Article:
Precisely how the nAChR agonists reduce excessive inflammation and guard against tissue/organ injury is not completely understood. Using various model systems, including human endothelial cell cultures and experimental models, they have identified several pathways targeted by nAChR agonists to control endothelial cell activation, cytokine production, and immune cell trafficking, including the NFkB (Saeed et al, JEM 2005) and JAK2/STAT3 pathways (Chatterjee et al, Am J Physiol Cell Phyiol 2009). In collaboration with an investigator at the Feinstein Institute, they discovered that the control of NFkB activation by nAChR agonists is mediated, in part, through the regulation of the ubiquitin-proteasome system (Chatterjee et al, PLoS ONE 2011). The ubiquitin-proteasome system is the major non-lysosomal mechanism responsible for degrading regulatory cellular proteins such as IkBa, the inhibitory subunit of NFkB, as well as misfolded, damaged, and/or unnecessary proteins. Based on their ability to regulate NFkB-mediated inflammation, proteasome inhibitors have emerged as potential treatments for numerous inflammatory conditions. In ongoing studies, they are examining how nAChR agonists regulate proteasome activity and how they could be further developed as potential therapies for inhibiting excessive or sustained inflammation.

Maternal Fetal Medicine Research Program: Investigating the maternal and fetal/neonatal consequences of inflammation during pregnancy.

The Metz laboratory collaborates closely with clinicians and fellows from the Division of Maternal Fetal Medicine (MFM) in the Department of Obstetrics and Gynecology of the Donald and Barbara Zucker School of Medicine at Hofstra/Northwell. In collaboration with Dr. Burton Rochelson, MD, we discovered that magnesium sulfate, a tocolytic agent used to delay pre-term labor, suppressed the activation of human umbilical vein endothelial cells through NFkB signaling (Rochelson et al., J Repro Immunol 2007).  These observations support recent studies revealing that maternal administration of magnesium sulfate during preterm labor reduces the risk of cerebral palsy in the children. Cerebral palsy is characterized by brain damage which affects motor and cognitive functions and there is evidence that intrauterine infections, fetal inflammatory responses, and perinatal brain lesions increase the risk of cerebral palsy. Consistent with the fetal neuroprotective effect of magnesium sulfate in humans, using experimental model systems we recently found that maternal magnesium sulfate administration reduced both maternal and fetal inflammation (including the fetal brain and placenta) (Tam Tam et al, AJOG 2011; Dowling et al, Placenta 2012). Mechanistic studies support our previous work demonstrating the regulation of NFkB activation by magnesium sulfate (Tam Tam et al, AJOG 2011; Dowling et al, Placenta 2012). Using experimental models of maternal infection and intrauterine growth restriction, we continue to investigate the regulation of maternal and fetal inflammation and how inflammation during pregnancy correlates with various maternal and fetal/neonatal outcomes.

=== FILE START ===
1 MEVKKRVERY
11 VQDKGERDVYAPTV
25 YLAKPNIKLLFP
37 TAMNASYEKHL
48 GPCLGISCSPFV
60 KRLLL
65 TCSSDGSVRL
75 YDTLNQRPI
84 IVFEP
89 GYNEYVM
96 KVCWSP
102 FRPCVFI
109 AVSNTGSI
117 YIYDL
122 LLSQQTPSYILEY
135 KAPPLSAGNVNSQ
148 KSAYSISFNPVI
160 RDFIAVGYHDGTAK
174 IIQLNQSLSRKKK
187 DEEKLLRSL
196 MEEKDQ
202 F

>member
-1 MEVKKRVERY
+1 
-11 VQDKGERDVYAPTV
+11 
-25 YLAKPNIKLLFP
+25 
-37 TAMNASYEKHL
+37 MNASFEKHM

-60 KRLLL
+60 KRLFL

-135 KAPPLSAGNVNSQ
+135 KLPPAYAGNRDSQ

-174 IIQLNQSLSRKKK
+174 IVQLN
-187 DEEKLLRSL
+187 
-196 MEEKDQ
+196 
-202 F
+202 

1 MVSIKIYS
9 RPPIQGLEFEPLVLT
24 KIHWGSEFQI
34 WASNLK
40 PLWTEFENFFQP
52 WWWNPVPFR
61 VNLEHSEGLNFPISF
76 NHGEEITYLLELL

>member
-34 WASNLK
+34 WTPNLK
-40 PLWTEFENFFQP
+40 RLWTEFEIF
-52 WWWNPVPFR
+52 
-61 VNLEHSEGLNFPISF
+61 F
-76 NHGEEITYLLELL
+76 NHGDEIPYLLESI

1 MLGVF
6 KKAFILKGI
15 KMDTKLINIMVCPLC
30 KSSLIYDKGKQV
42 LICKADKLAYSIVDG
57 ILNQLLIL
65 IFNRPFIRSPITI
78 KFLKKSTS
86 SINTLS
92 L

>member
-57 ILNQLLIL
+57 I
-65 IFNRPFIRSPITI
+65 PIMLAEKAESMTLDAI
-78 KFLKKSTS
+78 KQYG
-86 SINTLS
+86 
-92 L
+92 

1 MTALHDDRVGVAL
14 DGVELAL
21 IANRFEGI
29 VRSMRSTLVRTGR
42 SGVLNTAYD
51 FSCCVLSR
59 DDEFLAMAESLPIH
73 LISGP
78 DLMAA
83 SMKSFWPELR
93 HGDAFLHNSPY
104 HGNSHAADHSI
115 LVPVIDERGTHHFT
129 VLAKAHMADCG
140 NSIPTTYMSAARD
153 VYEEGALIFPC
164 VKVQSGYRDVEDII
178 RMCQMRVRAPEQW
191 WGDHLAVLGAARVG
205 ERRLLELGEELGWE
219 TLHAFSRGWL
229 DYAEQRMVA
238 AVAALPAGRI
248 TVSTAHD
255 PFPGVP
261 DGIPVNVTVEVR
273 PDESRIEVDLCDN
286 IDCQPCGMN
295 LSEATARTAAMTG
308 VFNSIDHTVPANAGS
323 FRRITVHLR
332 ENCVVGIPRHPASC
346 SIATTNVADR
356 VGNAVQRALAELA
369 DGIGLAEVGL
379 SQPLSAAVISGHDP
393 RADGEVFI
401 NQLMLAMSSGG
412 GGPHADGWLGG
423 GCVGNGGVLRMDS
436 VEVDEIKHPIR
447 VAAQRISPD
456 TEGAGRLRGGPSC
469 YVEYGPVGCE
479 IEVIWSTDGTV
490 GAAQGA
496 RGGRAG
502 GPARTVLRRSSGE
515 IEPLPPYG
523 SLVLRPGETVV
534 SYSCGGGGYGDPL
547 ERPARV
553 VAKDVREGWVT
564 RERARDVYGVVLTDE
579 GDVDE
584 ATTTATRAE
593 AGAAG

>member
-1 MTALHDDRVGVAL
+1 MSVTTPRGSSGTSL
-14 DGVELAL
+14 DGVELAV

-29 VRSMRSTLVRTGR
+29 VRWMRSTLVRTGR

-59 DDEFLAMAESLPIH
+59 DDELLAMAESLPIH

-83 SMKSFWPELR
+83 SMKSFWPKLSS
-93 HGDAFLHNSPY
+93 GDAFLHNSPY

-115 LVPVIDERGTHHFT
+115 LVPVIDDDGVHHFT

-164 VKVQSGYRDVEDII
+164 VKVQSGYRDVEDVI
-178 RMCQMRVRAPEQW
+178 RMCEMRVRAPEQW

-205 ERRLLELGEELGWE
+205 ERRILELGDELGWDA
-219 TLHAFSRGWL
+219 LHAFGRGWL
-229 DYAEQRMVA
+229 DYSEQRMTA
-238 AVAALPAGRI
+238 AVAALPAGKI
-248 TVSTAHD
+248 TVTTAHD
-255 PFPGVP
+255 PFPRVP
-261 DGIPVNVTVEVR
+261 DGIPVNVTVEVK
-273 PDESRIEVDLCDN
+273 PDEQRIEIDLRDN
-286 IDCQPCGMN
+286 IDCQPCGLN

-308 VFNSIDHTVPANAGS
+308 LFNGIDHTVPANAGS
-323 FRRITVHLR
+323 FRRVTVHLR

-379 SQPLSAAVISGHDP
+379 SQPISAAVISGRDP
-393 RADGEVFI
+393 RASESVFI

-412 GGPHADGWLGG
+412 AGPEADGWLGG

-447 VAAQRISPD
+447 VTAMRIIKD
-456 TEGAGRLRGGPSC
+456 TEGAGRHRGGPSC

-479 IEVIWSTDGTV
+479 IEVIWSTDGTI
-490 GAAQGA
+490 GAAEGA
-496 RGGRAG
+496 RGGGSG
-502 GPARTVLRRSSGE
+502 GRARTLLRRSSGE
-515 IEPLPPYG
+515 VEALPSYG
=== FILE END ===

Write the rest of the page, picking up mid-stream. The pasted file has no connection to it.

More recent studies conducted by our lab focus on exposures and responses during pregnancy that may affect not only maternal, fetal, and neonatal outcomes, but also may result in long-lasting effects on the offspring’s growth, metabolism, and disease susceptibility into adulthood. This exciting area of research investigating how a suboptimal maternal-fetal environment negatively impacts the offspring into adulthood is known as fetal programming.  Our preliminary data provide clear evidence supporting the impact of early interventions (during pregnancy) to improve the long-term health of the offspring.

Dr. Metz’s lab-based studies centered on better understanding conditions that negatively impact the health of pregnant mothers and their babies (e.g. preterm labor, preeclampsia, maternal infections, intrauterine growth restriction, obesity, and gestational diabetes) are complemented by resources provided through the Generations Project. The Generations Project is one of the largest longitudinal studies of pregnant women and their offspring in a single institution (PI: PK Gregersen, MD; Co-Investigator: C Metz).  It is a collaboration between the Steven and Alexandra Cohen Children’s Medical Center of New York, Long Island Jewish Medical Center, North Shore University Hospital, and the Feinstein Institute for Medical Research. Through this program, we expect to enroll at least 10,000 pregnant women and follow the mothers/children for 18 years. The purpose of the Generations Project is to establish a resource of clinical, genetics, proteomics/gene expression and microbiome data and biological materials to support research projects investigating environmental, genetic and epigenetic factors associated with a range of complex conditions/diseases including, maternal-fetal health, as well as autism, asthma, childhood obesity, precocious puberty, diabetes, and cancer.

Lab Members

Prodyot Chatterjee, PhD
Research Scientist
Education: PhD 1996 Jadavpur University India